Leon Trotsky

The History of the Russian Revolution

Volume One: The Overthrow of Tzarism

Chapter 18
The First Coalition

All official theories, declarations and advertisements to the contrary notwithstanding, the power belonged to the Provisional government on paper only. The revolution, paying no attention to the resistance of the so-called democracy, was striding along, lifting up new masses of the people, strengthening the soviets, and to a limited extent even arming the workers. The local commissars of the government and the “social committees” created under them, in which representatives of bourgeois organisations usually predominated, were quite naturally and without effort crowded out by the soviets. In certain cases, when these agents of the central power tried to resist, sharp conflicts arose. The commissars accused the local soviets of refusing to recognise the central government. The bourgeois press began to cry out that Kronstadt, Schlusselburg or Czaritsyn had seceded from Russia and become independent republics. The local soviets protested against this nonsense. The ministers got excited. The governmental socialists hastened to these places, persuading, threatening, justifying themselves before the bourgeoisie. But all this did not change the correlation of forces. The fatefulness of the processes undermining the two power system could be seen in the fact that these processes were developing, although at different tempos, all over the country. From organs for controlling the government the soviets were becoming organs of administration. They would not accommodate themselves to any theory of the division of powers, but kept interfering in the administration of the army, in economic conflicts, questions of food and transport, even in the courts of justice. The soviets under pressure from the workers decreed the eight-hour day, removed reactionary executives, ousted the more intolerable commissars of the Provisional Government, conducted searches and arrests, suppressed hostile newspapers. Under the influence of continually increasing food difficulties and a goods famine, the provincial soviets undertook to fix prices, forbid export from the provinces and requisition provisions. Nevertheless at the head of the soviets everywhere stood the Social Revolutionaries and Mensheviks who rejected with indignation the Bolshevik slogan, “Power to the Soviets!”

Especially instructive in this connection is the activity of the soviet in Tiflis, the very heart of the Menshevik Gironde which gave the February revolution such leaders as Tseretelli and Cheidze, and sheltered them afterwards when they had hopelessly squandered themselves in Petrograd. The Tiflis Soviet, led by Jordania – afterwards head of independent Georgia – found itself compelled at every step to trample on the principles of the Menshevik Party in control of it, and act as sovereign power. This soviet confiscated a private printing establishment for its own uses, made arrests, took charge of investigations and trials for political offences, established a bread ration, and fixed the prices of food and the necessaries of life. That contrast between official doctrine and real life, manifest from the very first day, only continued to grow throughout March and April.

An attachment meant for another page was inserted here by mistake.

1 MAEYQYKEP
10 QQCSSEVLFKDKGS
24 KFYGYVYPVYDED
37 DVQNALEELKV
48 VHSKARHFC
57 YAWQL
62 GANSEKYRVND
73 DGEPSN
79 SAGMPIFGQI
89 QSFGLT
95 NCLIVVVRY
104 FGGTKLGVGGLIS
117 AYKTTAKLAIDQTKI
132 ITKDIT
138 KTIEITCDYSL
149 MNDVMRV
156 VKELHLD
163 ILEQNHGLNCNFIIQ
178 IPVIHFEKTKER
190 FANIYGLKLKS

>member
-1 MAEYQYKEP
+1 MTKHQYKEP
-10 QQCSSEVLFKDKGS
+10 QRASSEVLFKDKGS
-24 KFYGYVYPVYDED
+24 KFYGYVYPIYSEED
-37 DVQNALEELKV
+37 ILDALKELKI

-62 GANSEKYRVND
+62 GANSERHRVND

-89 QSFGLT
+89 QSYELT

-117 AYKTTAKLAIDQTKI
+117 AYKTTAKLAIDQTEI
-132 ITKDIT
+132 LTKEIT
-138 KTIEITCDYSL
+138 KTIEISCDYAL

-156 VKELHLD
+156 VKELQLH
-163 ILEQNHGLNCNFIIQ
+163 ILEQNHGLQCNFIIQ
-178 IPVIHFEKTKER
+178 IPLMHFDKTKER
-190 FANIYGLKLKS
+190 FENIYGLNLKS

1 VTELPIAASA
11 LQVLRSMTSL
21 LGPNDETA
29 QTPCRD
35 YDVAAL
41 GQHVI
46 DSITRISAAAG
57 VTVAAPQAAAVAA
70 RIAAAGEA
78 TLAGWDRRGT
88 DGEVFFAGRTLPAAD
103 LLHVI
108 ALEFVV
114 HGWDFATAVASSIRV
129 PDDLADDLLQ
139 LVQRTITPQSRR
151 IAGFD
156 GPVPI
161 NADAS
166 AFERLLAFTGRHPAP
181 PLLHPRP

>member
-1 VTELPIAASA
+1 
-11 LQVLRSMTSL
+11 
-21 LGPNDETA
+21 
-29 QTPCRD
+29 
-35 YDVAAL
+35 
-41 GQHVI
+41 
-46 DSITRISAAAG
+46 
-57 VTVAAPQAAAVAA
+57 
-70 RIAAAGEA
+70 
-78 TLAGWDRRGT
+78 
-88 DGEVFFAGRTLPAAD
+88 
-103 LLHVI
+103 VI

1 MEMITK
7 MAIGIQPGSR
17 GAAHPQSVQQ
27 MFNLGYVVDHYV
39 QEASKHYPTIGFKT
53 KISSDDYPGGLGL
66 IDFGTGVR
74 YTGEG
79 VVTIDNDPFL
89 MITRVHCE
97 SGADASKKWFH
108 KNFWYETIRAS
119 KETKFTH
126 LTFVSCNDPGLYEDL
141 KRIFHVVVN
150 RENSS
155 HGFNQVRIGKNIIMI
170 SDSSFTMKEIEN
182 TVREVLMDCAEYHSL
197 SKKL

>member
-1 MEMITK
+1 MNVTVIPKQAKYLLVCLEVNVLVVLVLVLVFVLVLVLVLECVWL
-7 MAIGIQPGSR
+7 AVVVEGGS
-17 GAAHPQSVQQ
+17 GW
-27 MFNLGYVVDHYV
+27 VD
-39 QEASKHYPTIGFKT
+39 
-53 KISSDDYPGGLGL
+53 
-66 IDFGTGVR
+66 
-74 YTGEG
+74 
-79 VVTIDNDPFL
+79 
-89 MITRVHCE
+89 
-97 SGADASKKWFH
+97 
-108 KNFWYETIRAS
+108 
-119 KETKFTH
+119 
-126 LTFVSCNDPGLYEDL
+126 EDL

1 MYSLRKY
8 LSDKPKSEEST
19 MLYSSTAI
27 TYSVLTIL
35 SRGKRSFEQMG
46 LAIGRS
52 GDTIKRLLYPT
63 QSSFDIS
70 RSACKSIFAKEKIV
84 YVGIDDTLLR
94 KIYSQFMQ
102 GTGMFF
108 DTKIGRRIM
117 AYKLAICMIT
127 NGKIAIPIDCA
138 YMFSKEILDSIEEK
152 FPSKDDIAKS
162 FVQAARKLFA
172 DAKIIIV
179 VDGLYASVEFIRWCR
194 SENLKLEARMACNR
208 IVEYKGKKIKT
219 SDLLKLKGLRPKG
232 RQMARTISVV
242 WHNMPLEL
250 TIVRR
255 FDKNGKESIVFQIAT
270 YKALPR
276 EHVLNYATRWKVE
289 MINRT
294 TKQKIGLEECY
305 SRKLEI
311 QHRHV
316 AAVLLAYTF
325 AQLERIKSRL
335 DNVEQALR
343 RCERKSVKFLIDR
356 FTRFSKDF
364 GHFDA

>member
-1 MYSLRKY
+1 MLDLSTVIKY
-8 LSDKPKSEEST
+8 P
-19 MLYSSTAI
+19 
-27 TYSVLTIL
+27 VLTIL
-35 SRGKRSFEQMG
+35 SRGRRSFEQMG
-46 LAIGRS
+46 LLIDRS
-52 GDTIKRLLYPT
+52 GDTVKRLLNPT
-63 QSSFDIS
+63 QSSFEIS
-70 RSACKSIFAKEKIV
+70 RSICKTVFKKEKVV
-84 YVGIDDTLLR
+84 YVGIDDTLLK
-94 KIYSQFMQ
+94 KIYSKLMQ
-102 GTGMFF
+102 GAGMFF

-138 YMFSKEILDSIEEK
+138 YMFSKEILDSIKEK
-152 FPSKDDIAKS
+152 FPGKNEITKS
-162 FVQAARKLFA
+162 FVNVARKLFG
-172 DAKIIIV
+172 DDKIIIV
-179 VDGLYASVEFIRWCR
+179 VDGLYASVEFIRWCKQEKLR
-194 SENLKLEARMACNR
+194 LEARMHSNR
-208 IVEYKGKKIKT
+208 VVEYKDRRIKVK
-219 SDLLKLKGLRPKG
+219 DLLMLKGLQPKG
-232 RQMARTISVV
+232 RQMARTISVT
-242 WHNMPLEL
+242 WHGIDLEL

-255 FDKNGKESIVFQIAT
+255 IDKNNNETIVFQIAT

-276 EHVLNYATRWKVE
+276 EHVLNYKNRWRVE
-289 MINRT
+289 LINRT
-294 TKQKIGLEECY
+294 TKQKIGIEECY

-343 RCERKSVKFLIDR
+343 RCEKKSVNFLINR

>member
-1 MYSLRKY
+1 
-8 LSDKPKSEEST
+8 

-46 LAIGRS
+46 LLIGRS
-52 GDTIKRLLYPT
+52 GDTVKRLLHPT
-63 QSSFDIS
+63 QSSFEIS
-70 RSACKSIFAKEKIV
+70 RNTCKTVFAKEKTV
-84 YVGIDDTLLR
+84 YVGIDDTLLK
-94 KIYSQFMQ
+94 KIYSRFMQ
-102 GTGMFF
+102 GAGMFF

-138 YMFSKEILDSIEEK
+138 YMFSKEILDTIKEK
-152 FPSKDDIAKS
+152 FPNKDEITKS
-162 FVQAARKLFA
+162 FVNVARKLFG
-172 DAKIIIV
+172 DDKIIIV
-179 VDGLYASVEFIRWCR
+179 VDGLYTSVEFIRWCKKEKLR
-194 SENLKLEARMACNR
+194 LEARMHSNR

In Petrograd a certain decorum at least was observed – although not always, as we have seen. The April days, however had unequivocally lifted the curtain on the impotence of the Provisional Government, showing that it had no serious support whatever in the capital. In the last ten days of April the government was flickering and going out. “Kerensky stated with anguish that the government was already non-existent, that it did not work but merely discussed its condition” (Stankevich). You might say in general about this government, that up to the days of October in hard moments it was always undergoing a crisis, and in the intervals between crises it was merely existing. Continually “discussing its condition,” it found no time for business.

From the crisis created by the April rehearsal of future events, three outcomes were theoretically possible. The power might have gone over wholly to the bourgeoisie; that could have been achieved only through civil war; Miliukov made the attempt, but failed. The power should have gone over wholly to the soviets; this could have been accomplished without any civil war whatever, merely by raising of hands – merely by wishing it. But the Compromisers did not want to wish it, and the masses still preserved their faith in the Compromisers, although it was badly cracked. Thus both of the fundamental ways out – the bourgeois and the proletarian – were closed. There remained a third possibility, the confused, weak-hearted, cowardly half-road of compromise. The name of that road was Coalition.